His training in printmaking at the San Alejandro Academy of Fine Arts permitted him an exquisite mastery of the technique. So within the project Habana-Miami, the representation on silk-screens of façades and interiors, sought out points of contact and concurrencies in the distribution of the spaces. Confusion was generated in the loss of limits and in the illusion of apparently common architecture and design. Devoted to the spirit of the German artist Matthias Weischer,6 he created incongruent perspectives and unbalancing patterns that would finally provoke a sensation of estrangement and doubt.
In the group Everglades, he has assembled a palette of colours, textures and motifs present in many of these houses. This has come out of the tablecloths, curtains, walls and house dresses; in short, from every element that on a symbolic level allowed him to explore the concept of beauty for those persons who do not find their references in galleries or art books. Although some of these patterns were already depicted in his work at the Academy, they started to be seen systematically in the new canvases. The graphic language found precursors in the work of Cuban illustrators, Enrique García Cabrera and Jaime Valls,7 and interior design magazines became a mandatory bibliography.
In the spirit of David Hockney, Richard Clifford Diebenkorn and even Peter Doig,8 in his most recent work, the use of flat and shiny colors has simplified the composition. The geometrical surfaces reach their maximum linear synthesis in the representation of façades and other architectural elements, indicating at the same time a possible symbolic rapprochement. Some elements grab your attention as if they were clues for our understanding. The atmosphere becomes rarified: surreal and unusual, it disorients the viewer and alludes to that space in dreams where the expectations and desires of a human group are expressed. Today, the series explores a relationship that is more abstract than referential; it attempts to apprehend that intermediate space that cannot be defined any more as either Miami or Havana.
His style inserts itself into a new art source produced on the island during the last decade. It distances itself from premises advocated by the conceptual art of the 80s whose programs where later pontificated at the Higher Institute of Art (ISA) as courses. This new generation proposes art from an ethical position and claims techné as a sine qua non condition of artistic creation after almost three decades where the imposture, the ephemeral and the textual invaded the national artistic production scene.
The work of Alex Hernández without a doubt is a transgressor one on the scene of current Cuban art. In humanistic terms it calls on the concept of beauty that exists in every person and that is always associated with a culture and very specific influences and conditions within a determinate context. His notion of aesthetics placidly follows the course of the same sources of man’s sensibilities, above any consideration of time and place, beyond any contingency. As a creator, he renounces the dogmatic demand of Art, of its codes, judgements and procedures.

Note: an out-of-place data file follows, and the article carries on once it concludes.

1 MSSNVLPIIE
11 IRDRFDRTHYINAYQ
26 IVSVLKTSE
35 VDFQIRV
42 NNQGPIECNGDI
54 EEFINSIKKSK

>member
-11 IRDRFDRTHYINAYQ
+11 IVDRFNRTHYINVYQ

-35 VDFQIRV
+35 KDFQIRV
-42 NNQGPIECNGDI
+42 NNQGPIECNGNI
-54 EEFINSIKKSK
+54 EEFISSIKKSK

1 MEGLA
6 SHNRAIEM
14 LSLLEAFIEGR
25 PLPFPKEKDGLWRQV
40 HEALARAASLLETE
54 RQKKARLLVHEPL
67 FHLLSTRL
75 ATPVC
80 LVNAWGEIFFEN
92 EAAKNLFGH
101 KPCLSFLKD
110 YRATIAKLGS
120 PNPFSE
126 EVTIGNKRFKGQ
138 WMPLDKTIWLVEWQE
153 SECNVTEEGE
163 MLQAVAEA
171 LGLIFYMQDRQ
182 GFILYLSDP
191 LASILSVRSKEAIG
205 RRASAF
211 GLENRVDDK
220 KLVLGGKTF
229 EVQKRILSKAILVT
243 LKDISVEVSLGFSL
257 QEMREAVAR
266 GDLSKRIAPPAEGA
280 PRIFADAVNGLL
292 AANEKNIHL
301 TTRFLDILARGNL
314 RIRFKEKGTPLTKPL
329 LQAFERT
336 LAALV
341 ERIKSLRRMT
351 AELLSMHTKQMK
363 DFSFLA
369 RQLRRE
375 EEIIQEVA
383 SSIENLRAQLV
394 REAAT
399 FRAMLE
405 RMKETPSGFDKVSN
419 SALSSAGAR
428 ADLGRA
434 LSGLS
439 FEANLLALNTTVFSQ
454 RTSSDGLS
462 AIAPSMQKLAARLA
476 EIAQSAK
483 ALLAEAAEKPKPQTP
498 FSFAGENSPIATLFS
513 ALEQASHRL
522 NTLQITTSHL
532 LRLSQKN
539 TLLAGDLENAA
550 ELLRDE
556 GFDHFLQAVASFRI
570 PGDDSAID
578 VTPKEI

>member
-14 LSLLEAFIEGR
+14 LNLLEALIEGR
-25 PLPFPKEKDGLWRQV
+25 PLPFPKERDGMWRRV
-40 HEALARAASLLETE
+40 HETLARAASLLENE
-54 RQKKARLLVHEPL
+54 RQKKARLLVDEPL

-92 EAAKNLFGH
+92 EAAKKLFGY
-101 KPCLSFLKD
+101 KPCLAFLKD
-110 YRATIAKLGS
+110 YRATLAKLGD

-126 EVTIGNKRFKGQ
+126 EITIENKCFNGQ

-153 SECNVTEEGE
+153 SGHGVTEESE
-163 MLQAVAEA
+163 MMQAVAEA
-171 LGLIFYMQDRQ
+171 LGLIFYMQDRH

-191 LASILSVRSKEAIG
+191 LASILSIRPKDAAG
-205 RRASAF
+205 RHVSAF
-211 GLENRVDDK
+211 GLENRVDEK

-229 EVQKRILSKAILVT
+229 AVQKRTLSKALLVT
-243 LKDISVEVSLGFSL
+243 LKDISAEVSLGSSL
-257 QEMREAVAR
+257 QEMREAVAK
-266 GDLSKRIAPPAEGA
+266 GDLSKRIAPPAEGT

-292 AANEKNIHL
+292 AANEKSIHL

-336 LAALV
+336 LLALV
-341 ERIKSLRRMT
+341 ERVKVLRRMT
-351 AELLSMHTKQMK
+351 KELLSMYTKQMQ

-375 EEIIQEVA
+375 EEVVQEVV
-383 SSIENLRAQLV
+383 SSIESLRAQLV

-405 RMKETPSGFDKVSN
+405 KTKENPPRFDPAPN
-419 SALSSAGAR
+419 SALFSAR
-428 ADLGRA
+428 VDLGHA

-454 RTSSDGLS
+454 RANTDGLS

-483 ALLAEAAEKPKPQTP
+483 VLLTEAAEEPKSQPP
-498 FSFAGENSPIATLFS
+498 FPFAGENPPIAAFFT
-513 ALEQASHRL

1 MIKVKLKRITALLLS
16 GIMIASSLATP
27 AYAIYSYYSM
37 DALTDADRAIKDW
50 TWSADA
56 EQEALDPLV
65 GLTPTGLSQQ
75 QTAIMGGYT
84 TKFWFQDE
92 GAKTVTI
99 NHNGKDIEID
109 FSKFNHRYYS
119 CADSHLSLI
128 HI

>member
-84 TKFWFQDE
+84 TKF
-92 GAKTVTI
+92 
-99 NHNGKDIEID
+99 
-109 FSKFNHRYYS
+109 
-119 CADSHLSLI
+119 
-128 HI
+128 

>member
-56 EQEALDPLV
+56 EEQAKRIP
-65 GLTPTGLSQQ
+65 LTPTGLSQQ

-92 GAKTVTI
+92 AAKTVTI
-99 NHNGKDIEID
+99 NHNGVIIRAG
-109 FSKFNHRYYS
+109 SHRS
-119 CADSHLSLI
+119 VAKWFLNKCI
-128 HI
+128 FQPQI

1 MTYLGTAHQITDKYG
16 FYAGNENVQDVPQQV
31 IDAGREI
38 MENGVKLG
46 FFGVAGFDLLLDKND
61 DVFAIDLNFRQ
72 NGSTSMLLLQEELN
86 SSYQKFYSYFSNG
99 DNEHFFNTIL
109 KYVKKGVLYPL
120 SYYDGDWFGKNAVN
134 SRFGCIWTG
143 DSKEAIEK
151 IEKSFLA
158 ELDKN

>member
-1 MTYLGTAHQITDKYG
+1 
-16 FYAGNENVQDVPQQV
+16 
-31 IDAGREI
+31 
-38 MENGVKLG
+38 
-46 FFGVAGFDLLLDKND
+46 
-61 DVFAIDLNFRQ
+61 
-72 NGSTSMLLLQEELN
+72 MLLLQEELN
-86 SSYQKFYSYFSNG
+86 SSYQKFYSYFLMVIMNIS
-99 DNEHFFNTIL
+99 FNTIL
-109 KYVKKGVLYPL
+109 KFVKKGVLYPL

Sara Alonso Gómez
Curator and Art Critic
Havana, October 1st, 2011

1 All ships coming from Europe first landed in the Port of Havana before sailing off to other lands; the vessels loaded with the Latin American riches would make a stop-over of up to three months on Cuban coasts before starting their return journey to the Old World.
2 A term referring to a type of creole stew, coined by the famous Cu-ban essayist and ethnologist, Fer-nando Ortiz Fernández (Havana, 1889 – 1969) in his book Contra-punteo cubano del tabaco y el azúcar (Cuban Counterpoint of Tobacco and Sugar) (1940).
3 Norman Rockwell (U.S.A., 1894 – United Kingdom, 1978).
4 This show involved profound re-search into the universe of the contemporary Cuban visual presence, through the decoration of the surfaces of objects produced as crafts as a response to urgent needs and which presume not only recycling but processes that have been called “technological disobedience”, “reparation” or “refunctionalizing”, accentuating the hybrid, polluted and even unique nature of the results. The show presumed an analysis without prejudices of the behaviours, tastes, habits, flows and procedures of some of the different subjects that have been defining contemporary Havana society.
5 Ernesto Oroza (Cuba, 1968): Cuban designer and artist now living in the US.
6 Matthias Weischer (Germany, 1973).
7 Enrique García Cabrera (Cuba, 1893 – 1949): draughtsman and illustrator for important magazines of the era such as Bohemia, Fígaro and Carteles; he was one of the first to cultivate commercial art. Jaime Valls (Spain, 1883 – Cuba, 1955): a follower of Víctor Patricio Landaluze, he is considered to be the father of artistic advertising in Cuba, of Afro-Cuban painting and of depicting popular types.
8 David Hockney (United Kingdom, 1937); Richard Clifford Diebenkorn (U.S.A., 1922 – 1993) and Peter Doig (United Kingdom, 1959)